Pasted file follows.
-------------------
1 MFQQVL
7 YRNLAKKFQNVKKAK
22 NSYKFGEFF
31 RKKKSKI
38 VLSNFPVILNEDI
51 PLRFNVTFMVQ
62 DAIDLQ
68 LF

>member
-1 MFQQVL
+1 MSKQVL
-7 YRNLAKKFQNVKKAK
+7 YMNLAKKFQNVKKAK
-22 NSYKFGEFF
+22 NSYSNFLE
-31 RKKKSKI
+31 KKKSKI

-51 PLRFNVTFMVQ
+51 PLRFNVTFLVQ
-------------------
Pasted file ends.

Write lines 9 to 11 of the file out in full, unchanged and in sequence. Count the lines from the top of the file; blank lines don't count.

>member
-1 MFQQVL
+1 MSKQVL